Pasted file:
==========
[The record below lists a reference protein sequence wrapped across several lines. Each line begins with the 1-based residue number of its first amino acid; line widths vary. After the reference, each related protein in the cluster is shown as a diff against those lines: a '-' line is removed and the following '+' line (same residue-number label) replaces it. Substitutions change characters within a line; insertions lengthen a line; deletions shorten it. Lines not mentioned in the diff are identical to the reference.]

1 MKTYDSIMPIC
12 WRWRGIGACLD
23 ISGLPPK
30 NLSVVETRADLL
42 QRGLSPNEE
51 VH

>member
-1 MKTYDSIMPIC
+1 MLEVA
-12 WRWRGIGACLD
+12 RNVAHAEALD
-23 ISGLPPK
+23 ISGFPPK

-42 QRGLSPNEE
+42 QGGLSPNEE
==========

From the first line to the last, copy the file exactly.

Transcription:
[The record below lists a reference protein sequence wrapped across several lines. Each line begins with the 1-based residue number of its first amino acid; line widths vary. After the reference, each related protein in the cluster is shown as a diff against those lines: a '-' line is removed and the following '+' line (same residue-number label) replaces it. Substitutions change characters within a line; insertions lengthen a line; deletions shorten it. Lines not mentioned in the diff are identical to the reference.]

1 MKTYDSIMPIC
12 WRWRGIGACLD
23 ISGLPPK
30 NLSVVETRADLL
42 QRGLSPNEE
51 VH

>member
-1 MKTYDSIMPIC
+1 MLEVA
-12 WRWRGIGACLD
+12 RNVAHAEALD
-23 ISGLPPK
+23 ISGFPPK

-42 QRGLSPNEE
+42 QGGLSPNEE